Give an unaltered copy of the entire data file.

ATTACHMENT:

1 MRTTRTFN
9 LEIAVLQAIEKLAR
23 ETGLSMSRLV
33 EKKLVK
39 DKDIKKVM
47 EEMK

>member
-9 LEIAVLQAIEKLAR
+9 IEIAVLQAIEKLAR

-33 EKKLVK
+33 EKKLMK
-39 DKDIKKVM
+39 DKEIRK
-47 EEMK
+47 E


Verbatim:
1 MRTTRTFN
9 LEIAVLQAIEKLAR
23 ETGLSMSRLV
33 EKKLVK
39 DKDIKKVM
47 EEMK

>member
-9 LEIAVLQAIEKLAR
+9 IEIAVLQAIEKLAR

-33 EKKLVK
+33 EKKLMK
-39 DKDIKKVM
+39 DKEIRK
-47 EEMK
+47 E